The WaPo's Ezra Klein's "what you need to know" on the budget deal, point #5: "The deal replaces about half of sequestration's cuts to defense and non-defense discretionary spending in 2014. It replaces about a fourth of them in 2015. That means most of sequestration will go into effect in both years." More here.

A "doable deal on Defense," says the WaPo's ed board: "With the end of 2013 rapidly approaching, Congress has an opportunity to rise above a year of massive dysfunction and prevent major disruptions in U.S. defense operations. The leaders of the Senate and House armed services committees have managed to fashion a bipartisan version of the annual National Defense Authorization Act, which became stuck on the Senate floor before the Thanksgiving recess. It's a decent compromise that the leaders of both chambers ought to embrace and bring to a vote in the coming days... Other measures in the bill ought to attract broad bipartisan support. The effects on defense of the so-called sequester would be eased by transferring money to operations and training from less essential accounts, such as construction and staffing in office headquarters. The Pentagon is still vulnerable to a $50 billion sequester cut in January unless a separate budget deal can head it off. But passage of the authorization act would prevent the worst disruptions of ongoing operations."  More here.

Gordon Adams says the deal represents "business as usual in a statement to Situation Report and others:" "It's an insider's bill in an outsider's world.  They nearly didn't have any bill at all, reflective of the dysfunctionality at work in the Congress. Authorizing defense funding at a level that bears no relationship to the budget reality around them reflects that they continue to play inside baseball when the crowd has left the stadium.  The budget negotiators, appropriators, or, conceivably, sequester, will determine the funding level for defense. By pretending there would be more money, the authorizers managed to evade tough choices, and even left themselves room to push for special interests that will make the Pentagon's planning problems even worse: preventing the retirement of cruisers and amphibious ships, preventing the sensible consolidation of the military's basing infrastructure, blocking the decision to order no more block 30 Global Hawks, adding funds to an already excessive missile defense budget, additional funding for Guard and Reserve equipment."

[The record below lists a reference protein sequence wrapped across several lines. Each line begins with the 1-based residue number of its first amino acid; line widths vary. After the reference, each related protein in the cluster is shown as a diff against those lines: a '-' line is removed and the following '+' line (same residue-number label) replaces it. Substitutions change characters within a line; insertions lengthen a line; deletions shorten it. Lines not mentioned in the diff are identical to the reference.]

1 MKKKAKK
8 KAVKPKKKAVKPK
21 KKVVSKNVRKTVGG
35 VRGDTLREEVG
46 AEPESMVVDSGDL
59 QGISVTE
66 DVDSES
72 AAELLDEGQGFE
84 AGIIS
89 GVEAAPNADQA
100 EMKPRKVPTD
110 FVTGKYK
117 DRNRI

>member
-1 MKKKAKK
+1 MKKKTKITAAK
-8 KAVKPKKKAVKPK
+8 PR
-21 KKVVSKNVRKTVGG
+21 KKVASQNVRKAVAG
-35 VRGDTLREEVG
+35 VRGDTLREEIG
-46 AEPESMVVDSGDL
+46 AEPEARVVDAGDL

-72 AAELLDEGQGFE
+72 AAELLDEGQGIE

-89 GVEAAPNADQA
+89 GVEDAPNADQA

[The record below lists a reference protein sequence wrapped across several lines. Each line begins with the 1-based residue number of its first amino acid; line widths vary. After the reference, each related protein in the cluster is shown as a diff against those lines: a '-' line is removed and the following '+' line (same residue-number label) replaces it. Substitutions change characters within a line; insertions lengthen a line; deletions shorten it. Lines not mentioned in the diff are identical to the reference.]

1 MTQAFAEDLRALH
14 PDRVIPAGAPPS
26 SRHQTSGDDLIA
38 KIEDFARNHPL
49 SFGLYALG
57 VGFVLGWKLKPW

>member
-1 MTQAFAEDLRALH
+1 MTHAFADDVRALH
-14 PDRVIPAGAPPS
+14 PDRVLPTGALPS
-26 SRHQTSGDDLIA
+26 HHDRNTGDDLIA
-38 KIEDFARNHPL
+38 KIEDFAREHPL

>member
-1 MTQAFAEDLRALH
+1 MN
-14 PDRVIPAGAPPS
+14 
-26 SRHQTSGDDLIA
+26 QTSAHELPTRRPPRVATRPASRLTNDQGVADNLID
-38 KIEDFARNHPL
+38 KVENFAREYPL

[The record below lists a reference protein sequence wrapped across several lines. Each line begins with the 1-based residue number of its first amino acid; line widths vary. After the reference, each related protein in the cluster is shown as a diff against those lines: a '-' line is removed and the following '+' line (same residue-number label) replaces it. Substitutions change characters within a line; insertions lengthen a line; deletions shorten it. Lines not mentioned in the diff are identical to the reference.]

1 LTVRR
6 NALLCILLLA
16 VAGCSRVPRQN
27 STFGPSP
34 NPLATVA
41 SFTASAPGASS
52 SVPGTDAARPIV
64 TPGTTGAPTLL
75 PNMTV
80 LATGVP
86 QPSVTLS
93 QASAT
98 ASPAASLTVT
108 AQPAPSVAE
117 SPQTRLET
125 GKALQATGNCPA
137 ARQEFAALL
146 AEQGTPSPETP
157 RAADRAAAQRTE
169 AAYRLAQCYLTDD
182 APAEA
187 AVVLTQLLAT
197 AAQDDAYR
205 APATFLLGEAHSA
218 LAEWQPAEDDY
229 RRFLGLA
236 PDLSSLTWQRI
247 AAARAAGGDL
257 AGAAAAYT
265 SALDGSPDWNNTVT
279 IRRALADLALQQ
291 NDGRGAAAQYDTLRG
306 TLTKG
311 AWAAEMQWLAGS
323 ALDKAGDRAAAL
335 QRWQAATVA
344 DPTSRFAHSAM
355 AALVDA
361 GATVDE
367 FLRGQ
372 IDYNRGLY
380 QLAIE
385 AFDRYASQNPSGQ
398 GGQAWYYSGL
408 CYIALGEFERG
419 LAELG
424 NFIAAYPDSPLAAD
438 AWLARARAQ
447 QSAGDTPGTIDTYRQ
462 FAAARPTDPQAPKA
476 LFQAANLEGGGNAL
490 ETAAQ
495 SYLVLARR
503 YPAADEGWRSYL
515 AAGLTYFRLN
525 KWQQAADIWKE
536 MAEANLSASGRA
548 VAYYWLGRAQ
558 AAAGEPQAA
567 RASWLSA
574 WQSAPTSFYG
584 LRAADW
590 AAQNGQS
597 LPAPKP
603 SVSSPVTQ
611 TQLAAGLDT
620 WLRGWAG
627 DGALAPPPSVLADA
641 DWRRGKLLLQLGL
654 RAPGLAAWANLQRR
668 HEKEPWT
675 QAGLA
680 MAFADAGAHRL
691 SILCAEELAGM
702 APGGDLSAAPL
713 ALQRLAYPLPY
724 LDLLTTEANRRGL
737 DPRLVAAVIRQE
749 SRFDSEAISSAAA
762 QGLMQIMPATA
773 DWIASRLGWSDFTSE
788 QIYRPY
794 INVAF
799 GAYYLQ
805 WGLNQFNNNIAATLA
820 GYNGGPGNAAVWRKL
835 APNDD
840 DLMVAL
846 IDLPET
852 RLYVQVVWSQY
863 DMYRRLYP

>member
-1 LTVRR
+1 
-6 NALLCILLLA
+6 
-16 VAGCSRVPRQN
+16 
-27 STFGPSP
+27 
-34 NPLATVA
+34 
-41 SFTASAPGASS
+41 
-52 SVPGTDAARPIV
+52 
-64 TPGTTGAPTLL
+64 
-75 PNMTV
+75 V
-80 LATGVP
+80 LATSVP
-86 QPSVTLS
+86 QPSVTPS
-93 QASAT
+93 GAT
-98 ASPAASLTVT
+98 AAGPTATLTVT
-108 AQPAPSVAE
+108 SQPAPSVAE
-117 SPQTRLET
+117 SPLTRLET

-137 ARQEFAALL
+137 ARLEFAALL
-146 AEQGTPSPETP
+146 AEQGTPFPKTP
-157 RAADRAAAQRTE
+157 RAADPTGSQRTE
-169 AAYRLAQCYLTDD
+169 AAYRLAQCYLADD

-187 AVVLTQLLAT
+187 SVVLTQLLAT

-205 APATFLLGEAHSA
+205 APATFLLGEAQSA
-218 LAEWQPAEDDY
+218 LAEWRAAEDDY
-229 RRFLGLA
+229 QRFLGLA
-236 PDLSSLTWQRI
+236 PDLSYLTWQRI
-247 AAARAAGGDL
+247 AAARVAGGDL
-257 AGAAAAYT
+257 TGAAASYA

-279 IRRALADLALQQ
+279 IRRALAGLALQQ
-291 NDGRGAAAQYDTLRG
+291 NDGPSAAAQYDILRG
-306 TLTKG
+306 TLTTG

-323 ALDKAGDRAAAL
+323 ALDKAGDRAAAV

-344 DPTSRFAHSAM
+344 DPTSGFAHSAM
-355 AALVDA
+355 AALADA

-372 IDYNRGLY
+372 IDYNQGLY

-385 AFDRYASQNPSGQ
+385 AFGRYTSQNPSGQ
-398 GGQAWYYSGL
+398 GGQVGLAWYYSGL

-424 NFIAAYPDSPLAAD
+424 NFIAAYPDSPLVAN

Welcome to Wednesday's edition of Situation Report where our bottom line when it comes to all that will always be: bring it. If you'd like to sign up to receive Situation Report, send us a note at and we'll just stick you on. And if you like what you see, tell a friend.  And if you have a report you want teased, a piece of news, or a good tidbit, send it to us early for maximum tease, because if you see something, we hope you'll say something -- to Situation Report. And one more thing: please follow us @glubold.

Turns out, Panetta did unwittingly reveal top secret information to ‘Zero Dark Thirty' filmmaker at an awards ceremony in June 2011. Judicial Watch: Judicial Watch announced today that it has obtained more than 200 pages of documents from the Central Intelligence Agency, including a previously unreleased CIA internal report confirming that former CIA Director Leon Panetta revealed classified information at a June 24, 2011, bin Laden assault awards ceremony attended by ‘Zero Dark Thirty' filmmaker Mark Boal. The documents were produced in response to a June 21, 2013, Freedom of Information Act lawsuit against the Central Intelligence Agency... Significantly, the entire transcript of the Panetta speech provided to Judicial Watch by the CIA is classified "Top Secret."  More than 90 lines are redacted for security reasons, further confirming that significant portions of the speech should not have been made in front of the filmmaker who lacked top security clearance.